The third edition of AFRI CONVERSE 2021 kicked off with experts from Japan, Singapore, and Africa sharing insights on leveraging the transformative power of urbanisation to accelerate the development of cities in Africa.
The conversation focused on current progress, hurdles and investment opportunities to create cities across the continent that are both smart and sustainable.
The Director of UNDP’s Representation Office in Tokyo Mr. Tetsuo Kondo noted that, by 2050, two-thirds of the global population (6.5 billion people) will be living in cities.
“When looking at the current COVID-19 pandemic, we see that 90 per cent of infected people are residing in cities. We absolutely need a solution to improve living conditions and the quality of life for people in cities, in line with the Sustainable Development Goals (SDGs).”
According to Mr. Takeshi Oikawa, Managing Director and Partner for the Boston Consulting Group (BCG), the pandemic has revealed some of the shortcomings of urban centres in Africa. Using Kenya as an example, from a recent joint study by BCG and the Japan International Cooperation Agency (JICA), Oikawa highlighted areas for improvement.
“COVID-19 has certainly highlighted transportation and safety challenges in urban areas. Despite the risk of COVID-19 transmission, many people continued to use matatu (mini-bus), which is generally overcrowded and not safe for physical distancing They do sobecause they cannot afford other means of transport when their income was affected by the pandemic . This presents an investment opportunity to develop safer yet affordable transport systems for the future,” said Mr. Oikawa.
Mr Oikawa also highlighted that access to the internet is a key concern as it remains unaffordable for many in Kenya, and across Africa. JICA and BCG findings also show that to ensure people in African urban centres are not left behind in the digital revolution, cities ought to provide broader and affordable access to the internet especially for lower-income populations.
Ms. Asuka Tsuboike, Senior Director of the Urban and Regional Development Group, Infrastructure Management Department at JICA, suggested putting in place digital and manual tracking technologies for scenarios such as COVID-19, as well as for future pandemics.
“Data and analytics are vital for early detection and response. There is a need for more area-focused, evidence-based, real time data collection, coordination and management,” said Ms. Tsuboike.
She however added, “The smart city solution is not a “one size fits all” approach but is based on a number of detailed approaches taking into consideration the specific challenges each city would like to overcome.”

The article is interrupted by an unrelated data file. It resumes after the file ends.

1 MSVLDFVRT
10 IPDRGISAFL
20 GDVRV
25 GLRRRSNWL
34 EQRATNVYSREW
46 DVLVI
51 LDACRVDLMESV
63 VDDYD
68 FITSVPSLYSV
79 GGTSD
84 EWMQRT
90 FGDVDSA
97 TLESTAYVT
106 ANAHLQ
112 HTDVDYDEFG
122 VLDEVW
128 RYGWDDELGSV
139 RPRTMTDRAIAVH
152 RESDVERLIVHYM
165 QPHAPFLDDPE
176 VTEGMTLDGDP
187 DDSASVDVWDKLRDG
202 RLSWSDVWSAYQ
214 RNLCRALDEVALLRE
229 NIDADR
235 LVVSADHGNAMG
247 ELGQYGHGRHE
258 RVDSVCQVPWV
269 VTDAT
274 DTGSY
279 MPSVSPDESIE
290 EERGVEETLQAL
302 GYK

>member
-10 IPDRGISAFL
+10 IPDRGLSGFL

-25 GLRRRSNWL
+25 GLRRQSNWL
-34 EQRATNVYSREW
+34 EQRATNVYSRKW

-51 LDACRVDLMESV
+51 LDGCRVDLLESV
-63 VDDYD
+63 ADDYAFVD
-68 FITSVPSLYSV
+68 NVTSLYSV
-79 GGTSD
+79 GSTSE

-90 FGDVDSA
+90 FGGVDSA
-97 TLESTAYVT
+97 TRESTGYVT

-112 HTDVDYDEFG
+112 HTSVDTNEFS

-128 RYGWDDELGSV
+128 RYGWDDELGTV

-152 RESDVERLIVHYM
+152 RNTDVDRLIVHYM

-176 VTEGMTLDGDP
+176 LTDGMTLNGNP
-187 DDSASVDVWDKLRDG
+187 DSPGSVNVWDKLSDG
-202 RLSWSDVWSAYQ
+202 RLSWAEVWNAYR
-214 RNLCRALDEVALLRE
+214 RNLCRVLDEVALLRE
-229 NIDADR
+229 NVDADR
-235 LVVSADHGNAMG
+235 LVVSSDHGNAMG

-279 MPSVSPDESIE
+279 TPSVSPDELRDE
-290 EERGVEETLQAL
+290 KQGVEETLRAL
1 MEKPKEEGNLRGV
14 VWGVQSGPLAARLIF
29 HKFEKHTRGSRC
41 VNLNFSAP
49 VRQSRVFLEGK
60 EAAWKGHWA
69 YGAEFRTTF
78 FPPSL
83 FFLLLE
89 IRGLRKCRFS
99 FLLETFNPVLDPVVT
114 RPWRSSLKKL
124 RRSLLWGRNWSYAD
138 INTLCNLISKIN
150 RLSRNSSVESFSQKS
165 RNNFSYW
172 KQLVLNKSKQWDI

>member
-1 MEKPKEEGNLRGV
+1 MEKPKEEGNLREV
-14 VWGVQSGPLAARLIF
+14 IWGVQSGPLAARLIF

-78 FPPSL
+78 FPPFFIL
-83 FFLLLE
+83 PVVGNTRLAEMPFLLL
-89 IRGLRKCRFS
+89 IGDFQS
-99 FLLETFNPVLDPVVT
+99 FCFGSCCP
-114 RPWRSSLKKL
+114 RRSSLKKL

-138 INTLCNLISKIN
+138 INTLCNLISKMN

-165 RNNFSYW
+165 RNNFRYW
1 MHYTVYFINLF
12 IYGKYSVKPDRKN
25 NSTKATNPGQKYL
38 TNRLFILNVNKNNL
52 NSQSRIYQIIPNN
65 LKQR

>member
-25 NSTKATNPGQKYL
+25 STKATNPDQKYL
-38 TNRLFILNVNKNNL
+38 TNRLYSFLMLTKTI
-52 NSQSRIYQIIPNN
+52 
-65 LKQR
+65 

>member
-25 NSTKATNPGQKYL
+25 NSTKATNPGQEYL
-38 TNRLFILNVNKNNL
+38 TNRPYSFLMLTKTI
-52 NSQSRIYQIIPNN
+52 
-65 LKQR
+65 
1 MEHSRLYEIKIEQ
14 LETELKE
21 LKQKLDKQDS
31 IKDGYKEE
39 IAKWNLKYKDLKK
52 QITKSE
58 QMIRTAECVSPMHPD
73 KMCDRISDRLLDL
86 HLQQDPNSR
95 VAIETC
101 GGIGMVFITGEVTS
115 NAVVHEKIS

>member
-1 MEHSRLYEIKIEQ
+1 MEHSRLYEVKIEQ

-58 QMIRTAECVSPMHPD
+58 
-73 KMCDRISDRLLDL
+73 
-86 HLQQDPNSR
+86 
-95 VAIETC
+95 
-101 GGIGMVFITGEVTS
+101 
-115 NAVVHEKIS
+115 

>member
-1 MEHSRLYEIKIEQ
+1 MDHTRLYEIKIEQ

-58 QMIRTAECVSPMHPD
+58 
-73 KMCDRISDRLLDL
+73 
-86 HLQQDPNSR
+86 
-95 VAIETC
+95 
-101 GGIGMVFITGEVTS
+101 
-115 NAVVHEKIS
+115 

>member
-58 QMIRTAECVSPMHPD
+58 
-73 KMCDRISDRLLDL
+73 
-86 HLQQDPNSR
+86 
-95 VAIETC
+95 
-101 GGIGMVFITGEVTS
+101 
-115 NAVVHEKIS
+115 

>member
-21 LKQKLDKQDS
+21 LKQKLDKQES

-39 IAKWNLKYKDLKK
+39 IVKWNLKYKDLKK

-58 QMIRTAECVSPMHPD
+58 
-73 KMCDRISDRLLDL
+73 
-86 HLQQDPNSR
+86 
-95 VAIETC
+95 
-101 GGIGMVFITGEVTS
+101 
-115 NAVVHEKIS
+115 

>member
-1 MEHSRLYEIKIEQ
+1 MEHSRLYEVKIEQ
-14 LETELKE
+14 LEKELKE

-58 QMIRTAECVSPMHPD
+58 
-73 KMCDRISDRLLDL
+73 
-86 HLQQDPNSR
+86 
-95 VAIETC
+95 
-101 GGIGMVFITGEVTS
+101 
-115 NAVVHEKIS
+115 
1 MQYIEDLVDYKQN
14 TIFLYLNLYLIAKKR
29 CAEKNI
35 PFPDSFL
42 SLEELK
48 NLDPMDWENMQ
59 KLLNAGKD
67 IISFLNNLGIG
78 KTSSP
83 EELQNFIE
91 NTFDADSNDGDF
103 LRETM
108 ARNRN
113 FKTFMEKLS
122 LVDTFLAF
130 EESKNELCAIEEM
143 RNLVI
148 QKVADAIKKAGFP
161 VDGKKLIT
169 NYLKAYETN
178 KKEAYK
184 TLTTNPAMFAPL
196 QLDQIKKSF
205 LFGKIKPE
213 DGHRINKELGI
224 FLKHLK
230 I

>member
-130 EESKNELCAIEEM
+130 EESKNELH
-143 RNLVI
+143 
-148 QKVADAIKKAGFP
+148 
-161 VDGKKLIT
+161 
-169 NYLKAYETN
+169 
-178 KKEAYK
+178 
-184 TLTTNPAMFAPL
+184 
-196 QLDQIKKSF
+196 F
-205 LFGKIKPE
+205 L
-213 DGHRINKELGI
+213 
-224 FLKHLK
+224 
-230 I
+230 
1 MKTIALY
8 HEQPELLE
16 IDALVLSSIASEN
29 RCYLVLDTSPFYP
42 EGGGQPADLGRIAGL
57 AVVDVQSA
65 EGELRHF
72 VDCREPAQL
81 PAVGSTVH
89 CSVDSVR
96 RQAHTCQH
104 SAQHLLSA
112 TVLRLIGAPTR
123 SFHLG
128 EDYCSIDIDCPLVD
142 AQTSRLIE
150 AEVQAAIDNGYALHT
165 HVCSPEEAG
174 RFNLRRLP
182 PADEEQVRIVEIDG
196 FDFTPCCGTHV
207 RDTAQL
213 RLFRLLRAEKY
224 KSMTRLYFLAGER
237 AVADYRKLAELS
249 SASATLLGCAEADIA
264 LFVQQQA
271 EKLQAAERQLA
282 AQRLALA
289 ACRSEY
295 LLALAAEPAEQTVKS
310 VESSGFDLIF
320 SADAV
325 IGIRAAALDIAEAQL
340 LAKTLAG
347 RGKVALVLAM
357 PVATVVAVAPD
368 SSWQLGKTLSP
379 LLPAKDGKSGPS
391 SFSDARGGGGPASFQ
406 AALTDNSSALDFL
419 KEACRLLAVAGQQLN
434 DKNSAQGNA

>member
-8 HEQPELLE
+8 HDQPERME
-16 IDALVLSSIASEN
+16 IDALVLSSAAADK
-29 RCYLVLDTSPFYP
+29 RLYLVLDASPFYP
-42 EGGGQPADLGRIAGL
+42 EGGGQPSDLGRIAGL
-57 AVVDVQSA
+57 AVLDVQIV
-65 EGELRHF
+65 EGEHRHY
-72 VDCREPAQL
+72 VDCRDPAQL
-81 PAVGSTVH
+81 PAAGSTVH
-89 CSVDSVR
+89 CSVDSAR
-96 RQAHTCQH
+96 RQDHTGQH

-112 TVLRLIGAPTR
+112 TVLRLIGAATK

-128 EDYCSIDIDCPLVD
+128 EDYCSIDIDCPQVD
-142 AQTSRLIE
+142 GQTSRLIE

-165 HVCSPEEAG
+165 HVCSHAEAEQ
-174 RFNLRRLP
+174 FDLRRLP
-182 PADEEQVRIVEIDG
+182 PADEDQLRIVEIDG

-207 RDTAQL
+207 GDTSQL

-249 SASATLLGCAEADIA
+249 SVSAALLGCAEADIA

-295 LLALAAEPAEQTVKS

Sharing these sentiments, Mr. Calum Handforth, UNDP Advisor on Smart Cities and Digitalisation, said that there needs to be a redefinition of the popular perception that smart cities are futuristic hubs of technology.
“A smart city is not just about technology, but is also about innovation more broadly, and includes elements such as nature-based solutions, local knowledge, behaviour change, good urban planning, citizen engagement in policymaking processes, and collective intelligence. So, it’s not just about 5G, it’s also about nature and people,” he said.
He further pointed out that sustainable cities and communities are fundamental and interwoven into each of the 17 SDGs.
UNDP Technical Expert on Smart Cities and Digitalisation Ms. Elba Fuster Figuerola said an increasingly smart city enhances relations between key innovation actors. Building the local innovation ecosystem can serve to generate employment opportunities, attract and retain national talent and thus mitigate against a country’s ‘brain drain’.
She however highlighted the environmental challenges brought about by the development of megacities. “Cities generate 70 per cent of greenhouse gases, consume two thirds of the world’s energy, and are particularly at risk from climate change.”
An example of how talent and innovation can step up to the myriad of challenges facing cities was provided by Mr. Franc Kamugyisha, CEO of Ecoplastile in Uganda, who has turned plastic waste into plastic timbers and roofing tiles in his home country.
Globally, more than 90 per cent of plastic is never recycled and a staggering 8 million tons are estimated to end up in oceans and water supplies annually.
“I witnessed the dire consequences of poor waste disposal and a housing crisis. This is how I decided to launch Ecoplastile, a social enterprise, whose mission it is to recycle plastics into sustainable building materials while creating 2,000 jobs for the marginalised,” explained Mr. Kamugyisha.
UNDP is committed to working with African governments, the Government of Japan, the private sector, and other partners to realise a new and more inclusive African development agenda. Smart and sustainable cities in Africa are central to this collaborative effort.
AFRI CONVERSE will continue to be held bi-monthly and build momentum for the Tokyo International Conference on Africa’s Development 8 (TICAD 8) by mobilising a diverse range of stakeholders from Africa and Japan to find the best solutions for the continent.